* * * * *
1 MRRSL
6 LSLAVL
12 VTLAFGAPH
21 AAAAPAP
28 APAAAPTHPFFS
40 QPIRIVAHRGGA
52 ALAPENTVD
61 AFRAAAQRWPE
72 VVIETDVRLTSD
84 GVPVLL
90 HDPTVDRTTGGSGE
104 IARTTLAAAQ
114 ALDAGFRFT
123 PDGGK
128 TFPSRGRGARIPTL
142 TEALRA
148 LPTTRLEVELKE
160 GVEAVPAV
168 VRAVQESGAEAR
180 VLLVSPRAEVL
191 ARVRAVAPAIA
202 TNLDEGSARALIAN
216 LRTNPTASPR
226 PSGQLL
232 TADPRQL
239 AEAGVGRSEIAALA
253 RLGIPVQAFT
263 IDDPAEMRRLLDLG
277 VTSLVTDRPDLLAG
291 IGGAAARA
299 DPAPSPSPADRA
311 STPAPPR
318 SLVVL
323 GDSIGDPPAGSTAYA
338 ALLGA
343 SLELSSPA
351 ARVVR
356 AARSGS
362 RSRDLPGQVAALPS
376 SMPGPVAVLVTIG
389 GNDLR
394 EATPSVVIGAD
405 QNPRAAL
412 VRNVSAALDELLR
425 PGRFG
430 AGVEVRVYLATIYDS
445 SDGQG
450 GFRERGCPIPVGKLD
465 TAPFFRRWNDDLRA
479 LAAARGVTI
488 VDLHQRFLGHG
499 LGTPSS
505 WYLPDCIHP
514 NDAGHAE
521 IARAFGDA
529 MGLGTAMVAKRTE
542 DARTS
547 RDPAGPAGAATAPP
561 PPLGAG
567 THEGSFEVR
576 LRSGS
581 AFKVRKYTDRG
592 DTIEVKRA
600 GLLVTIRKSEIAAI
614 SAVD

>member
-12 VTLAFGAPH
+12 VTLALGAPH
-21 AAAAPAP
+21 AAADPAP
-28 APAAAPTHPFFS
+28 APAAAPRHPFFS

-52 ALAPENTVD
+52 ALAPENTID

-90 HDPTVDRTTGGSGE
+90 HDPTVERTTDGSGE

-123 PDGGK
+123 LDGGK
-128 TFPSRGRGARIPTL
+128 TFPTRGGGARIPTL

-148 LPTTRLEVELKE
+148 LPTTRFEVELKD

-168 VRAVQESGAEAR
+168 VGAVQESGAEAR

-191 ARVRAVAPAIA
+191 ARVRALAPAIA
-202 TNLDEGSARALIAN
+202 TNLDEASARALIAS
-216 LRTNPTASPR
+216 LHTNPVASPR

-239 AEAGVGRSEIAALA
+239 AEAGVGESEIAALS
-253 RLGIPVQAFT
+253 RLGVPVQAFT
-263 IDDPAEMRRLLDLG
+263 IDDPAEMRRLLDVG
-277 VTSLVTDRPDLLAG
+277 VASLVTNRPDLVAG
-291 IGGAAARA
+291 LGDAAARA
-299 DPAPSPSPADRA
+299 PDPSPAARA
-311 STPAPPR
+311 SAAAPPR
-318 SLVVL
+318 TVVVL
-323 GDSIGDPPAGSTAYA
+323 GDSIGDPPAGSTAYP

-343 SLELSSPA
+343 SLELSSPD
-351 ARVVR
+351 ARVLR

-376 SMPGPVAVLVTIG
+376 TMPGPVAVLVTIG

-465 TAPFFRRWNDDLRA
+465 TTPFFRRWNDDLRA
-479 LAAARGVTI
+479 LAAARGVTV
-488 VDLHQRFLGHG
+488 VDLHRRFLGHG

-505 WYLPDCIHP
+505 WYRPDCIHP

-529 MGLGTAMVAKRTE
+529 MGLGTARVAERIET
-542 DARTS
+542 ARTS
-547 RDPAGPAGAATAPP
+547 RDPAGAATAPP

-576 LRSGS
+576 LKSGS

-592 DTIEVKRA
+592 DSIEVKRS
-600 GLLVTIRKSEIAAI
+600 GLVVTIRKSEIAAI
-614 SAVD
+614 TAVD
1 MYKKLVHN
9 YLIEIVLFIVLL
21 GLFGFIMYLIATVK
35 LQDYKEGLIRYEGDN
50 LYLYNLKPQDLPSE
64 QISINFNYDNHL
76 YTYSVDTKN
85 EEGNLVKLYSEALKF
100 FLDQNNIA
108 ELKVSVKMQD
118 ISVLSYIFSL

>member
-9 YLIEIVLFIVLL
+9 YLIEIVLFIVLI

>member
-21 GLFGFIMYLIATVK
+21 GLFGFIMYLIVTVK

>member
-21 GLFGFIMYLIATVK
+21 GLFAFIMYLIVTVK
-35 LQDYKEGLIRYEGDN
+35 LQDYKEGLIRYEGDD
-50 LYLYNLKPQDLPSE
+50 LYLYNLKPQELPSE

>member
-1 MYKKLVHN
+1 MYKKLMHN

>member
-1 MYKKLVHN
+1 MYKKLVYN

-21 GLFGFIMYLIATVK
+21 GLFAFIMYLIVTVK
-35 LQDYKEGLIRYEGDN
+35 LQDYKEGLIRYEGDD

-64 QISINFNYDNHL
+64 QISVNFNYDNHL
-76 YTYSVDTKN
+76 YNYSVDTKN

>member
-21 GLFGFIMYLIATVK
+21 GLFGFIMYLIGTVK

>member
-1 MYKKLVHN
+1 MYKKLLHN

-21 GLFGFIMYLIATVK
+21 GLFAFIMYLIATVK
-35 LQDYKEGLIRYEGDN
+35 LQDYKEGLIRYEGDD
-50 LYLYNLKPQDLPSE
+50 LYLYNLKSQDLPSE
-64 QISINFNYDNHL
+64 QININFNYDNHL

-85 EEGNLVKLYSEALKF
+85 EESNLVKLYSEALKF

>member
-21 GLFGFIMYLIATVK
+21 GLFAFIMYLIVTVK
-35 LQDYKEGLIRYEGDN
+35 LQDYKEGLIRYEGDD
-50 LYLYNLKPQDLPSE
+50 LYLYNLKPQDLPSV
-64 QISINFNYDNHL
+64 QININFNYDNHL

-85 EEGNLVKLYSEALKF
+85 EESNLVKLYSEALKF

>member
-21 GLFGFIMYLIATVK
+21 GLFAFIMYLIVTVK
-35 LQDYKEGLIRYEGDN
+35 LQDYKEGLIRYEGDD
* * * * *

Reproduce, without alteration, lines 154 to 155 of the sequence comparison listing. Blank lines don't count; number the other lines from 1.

>member
-21 GLFGFIMYLIATVK